A Taste of Anthropology


The Four Subfields of Anthropology

In America the field of anthropology is broken down into four basic subfields that highlight the vastness of anthropological study and inquiry.  Franz Boas (“The father of American anthropology”) is the first anthropologist to order the field in this way.  Since he also created the first anthropology department in America at Columbia University one hundred years ago his version has endured.  American anthropologists are trained in all four subfields even if they only specialize in one or two.

Archaeology is the subfield of anthropology that studies human history – in particular unwritten or prehistoric human history.  Archaeologists dig through the remaining sites of ancient cultures to gather artifacts that will be analyzed to see what they reveal about the way that people lived, what they valued, etc. in that culture.  Like all anthropologists, archaeologists compare and contrast similarities and differences between cultures to bring greater insight into their findings.

Linguistics is the subfield of anthropology that studies human language.  Linguists are interested in looking at how culture is revealed in the words, grammar and understanding of human language.  Linguists are also interested in studying how and why languages change or become “dead” languages.  Like all anthropologists, linguists compare and contrast similarities and differences between languages spoken in different cultures to bring further insight into their research.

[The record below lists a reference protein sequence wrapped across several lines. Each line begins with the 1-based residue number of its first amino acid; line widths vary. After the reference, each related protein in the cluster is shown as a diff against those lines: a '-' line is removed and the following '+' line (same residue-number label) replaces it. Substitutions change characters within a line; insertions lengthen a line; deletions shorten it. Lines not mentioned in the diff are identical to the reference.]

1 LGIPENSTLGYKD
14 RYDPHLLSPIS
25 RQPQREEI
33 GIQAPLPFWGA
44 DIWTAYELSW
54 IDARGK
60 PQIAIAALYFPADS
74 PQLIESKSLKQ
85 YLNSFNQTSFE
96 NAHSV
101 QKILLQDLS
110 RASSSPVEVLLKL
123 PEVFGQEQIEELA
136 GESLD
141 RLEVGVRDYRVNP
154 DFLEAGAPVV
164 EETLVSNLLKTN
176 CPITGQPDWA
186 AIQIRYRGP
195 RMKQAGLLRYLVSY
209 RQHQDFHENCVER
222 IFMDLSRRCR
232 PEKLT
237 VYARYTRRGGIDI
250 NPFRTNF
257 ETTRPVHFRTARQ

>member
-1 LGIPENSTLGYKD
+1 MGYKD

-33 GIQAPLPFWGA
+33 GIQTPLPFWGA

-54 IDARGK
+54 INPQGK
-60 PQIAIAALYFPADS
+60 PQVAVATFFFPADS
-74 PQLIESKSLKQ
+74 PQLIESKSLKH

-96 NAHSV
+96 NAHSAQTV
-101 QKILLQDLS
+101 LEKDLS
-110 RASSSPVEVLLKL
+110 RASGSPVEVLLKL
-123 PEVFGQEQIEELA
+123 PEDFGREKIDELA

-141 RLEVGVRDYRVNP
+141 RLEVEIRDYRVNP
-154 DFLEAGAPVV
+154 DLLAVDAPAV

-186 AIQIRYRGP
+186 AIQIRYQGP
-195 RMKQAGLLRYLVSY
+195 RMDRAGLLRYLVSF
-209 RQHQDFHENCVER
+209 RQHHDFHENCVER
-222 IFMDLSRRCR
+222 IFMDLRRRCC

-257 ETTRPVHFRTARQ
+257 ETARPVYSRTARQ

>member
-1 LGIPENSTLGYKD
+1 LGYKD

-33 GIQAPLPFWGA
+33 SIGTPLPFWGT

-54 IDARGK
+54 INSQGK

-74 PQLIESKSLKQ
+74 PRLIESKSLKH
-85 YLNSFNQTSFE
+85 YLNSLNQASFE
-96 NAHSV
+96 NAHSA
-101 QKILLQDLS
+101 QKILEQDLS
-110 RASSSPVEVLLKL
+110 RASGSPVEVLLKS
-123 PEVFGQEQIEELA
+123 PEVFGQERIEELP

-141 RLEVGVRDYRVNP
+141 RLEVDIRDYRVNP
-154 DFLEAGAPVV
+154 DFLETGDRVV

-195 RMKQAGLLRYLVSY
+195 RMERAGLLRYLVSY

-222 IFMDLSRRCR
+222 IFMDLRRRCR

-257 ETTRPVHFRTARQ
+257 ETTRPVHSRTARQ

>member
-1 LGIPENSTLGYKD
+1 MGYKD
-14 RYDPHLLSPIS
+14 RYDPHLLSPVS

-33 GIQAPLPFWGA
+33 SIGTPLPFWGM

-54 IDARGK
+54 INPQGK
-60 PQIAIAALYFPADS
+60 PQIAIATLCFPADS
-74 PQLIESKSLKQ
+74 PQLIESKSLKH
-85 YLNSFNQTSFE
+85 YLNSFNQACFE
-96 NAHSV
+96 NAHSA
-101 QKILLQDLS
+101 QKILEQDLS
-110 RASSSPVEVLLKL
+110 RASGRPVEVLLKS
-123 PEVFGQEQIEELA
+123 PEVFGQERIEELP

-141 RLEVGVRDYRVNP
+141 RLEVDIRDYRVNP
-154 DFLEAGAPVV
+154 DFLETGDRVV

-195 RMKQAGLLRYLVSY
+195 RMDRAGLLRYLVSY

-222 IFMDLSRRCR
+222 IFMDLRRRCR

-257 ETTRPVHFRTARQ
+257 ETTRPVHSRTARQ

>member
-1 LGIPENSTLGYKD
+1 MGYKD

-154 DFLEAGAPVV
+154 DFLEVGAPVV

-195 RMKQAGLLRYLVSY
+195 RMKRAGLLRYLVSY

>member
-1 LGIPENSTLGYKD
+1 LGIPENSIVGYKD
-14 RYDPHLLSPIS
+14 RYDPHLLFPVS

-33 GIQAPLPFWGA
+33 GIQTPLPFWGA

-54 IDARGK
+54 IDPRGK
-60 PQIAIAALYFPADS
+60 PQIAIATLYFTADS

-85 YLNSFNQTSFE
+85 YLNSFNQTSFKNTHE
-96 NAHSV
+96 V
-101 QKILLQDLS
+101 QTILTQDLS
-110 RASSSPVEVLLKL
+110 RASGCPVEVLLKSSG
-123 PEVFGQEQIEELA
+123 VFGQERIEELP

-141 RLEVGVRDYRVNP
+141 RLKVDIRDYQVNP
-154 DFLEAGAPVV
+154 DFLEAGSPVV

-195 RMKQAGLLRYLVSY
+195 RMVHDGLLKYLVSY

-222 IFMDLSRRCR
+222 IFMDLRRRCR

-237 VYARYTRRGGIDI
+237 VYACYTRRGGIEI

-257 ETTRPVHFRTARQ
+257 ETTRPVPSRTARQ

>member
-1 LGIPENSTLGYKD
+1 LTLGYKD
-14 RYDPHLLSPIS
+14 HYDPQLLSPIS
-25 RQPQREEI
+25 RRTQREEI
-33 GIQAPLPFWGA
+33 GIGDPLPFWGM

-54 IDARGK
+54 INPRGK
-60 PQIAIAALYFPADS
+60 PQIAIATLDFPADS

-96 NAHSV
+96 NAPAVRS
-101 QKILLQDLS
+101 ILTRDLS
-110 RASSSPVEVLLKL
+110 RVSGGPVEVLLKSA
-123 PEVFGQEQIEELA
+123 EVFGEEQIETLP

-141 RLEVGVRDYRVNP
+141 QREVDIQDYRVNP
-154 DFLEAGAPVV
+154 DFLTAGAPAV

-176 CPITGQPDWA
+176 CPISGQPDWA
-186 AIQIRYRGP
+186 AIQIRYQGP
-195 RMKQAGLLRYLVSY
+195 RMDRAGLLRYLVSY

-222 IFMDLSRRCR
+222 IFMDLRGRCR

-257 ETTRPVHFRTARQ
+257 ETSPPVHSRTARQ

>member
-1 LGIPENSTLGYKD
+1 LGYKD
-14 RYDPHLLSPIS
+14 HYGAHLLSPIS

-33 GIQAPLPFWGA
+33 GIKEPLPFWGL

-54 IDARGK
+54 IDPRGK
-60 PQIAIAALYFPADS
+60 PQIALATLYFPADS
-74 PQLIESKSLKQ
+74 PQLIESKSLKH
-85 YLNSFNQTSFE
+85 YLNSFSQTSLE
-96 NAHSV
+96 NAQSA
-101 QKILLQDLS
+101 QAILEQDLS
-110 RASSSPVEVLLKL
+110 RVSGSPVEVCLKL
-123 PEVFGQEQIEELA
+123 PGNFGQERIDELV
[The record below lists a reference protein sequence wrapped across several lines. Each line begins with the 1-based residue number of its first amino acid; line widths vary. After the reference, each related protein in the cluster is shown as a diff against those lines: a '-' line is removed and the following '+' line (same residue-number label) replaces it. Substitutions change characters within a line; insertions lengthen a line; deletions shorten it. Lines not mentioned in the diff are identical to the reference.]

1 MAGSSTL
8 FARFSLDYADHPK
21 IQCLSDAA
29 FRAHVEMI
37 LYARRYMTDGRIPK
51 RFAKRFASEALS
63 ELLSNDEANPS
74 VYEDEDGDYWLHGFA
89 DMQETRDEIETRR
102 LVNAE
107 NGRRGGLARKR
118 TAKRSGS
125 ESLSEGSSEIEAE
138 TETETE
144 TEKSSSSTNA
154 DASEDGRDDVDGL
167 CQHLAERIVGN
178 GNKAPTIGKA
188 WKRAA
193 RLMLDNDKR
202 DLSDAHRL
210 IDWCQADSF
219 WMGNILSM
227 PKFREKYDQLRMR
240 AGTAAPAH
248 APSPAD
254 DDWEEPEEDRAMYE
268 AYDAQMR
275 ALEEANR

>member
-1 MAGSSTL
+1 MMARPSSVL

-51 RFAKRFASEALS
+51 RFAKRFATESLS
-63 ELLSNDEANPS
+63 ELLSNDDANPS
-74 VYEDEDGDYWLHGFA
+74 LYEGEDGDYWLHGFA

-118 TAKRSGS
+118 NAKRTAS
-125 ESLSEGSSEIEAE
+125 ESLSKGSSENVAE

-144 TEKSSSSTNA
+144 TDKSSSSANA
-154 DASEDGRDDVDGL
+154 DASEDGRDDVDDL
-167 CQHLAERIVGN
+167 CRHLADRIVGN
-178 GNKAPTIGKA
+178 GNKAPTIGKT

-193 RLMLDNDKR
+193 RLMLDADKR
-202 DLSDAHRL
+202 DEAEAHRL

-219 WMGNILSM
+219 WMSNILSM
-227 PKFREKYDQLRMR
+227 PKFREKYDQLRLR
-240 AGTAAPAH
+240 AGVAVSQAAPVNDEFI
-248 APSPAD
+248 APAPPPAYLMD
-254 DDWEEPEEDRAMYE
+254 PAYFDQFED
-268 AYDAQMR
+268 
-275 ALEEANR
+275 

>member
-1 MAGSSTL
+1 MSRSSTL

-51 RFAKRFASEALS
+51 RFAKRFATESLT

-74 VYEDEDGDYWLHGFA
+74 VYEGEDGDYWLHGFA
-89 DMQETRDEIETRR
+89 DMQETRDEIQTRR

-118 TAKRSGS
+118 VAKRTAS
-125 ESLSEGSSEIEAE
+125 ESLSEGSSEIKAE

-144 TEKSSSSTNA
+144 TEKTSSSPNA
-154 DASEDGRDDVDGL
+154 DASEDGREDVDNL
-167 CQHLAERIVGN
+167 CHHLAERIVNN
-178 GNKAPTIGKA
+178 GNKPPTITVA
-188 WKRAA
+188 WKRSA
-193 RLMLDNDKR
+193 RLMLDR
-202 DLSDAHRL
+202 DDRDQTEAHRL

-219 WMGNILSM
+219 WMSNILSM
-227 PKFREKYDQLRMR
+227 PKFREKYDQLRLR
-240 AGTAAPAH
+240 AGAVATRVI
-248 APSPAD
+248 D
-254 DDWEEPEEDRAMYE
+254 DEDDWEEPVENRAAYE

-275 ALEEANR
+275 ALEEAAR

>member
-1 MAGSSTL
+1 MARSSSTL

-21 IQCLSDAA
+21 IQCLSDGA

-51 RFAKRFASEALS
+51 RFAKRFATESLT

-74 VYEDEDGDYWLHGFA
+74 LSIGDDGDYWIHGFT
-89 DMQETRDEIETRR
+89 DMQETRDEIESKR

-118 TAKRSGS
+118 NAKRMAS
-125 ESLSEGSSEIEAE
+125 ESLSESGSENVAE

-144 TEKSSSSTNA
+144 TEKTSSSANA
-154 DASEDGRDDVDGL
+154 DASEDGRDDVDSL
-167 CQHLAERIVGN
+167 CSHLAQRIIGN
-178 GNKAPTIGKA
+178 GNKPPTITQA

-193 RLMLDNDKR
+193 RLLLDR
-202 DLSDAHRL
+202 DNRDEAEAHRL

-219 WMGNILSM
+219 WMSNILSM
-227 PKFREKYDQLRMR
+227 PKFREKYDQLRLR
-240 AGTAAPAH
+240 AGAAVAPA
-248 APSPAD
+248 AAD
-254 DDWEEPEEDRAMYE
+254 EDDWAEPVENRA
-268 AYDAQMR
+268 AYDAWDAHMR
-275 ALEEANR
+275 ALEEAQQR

Physical anthropology is the subfield of anthropology that studies human evolution and the biology of human and non-human primates.  Physical anthropologists are interested in gaining a better handle on how humans became biologically human and what insight non-human primates – both living and extinct – can bring to an evolutionary understanding of humans.  Like all anthropologists, physical anthropologists compare and contrast similarities and differences.  However, they tend to compare and contrast less between humans and more between humans and non-human primates.

Cultural anthropology is the subfield of anthropology that studies human culture.  Cultural anthropologists are interested in studying cultural similarities (or universals) as a way to better understand cultural differences.  This comparison is at the heart of what cultural anthropologists do when they conduct research.

 

 

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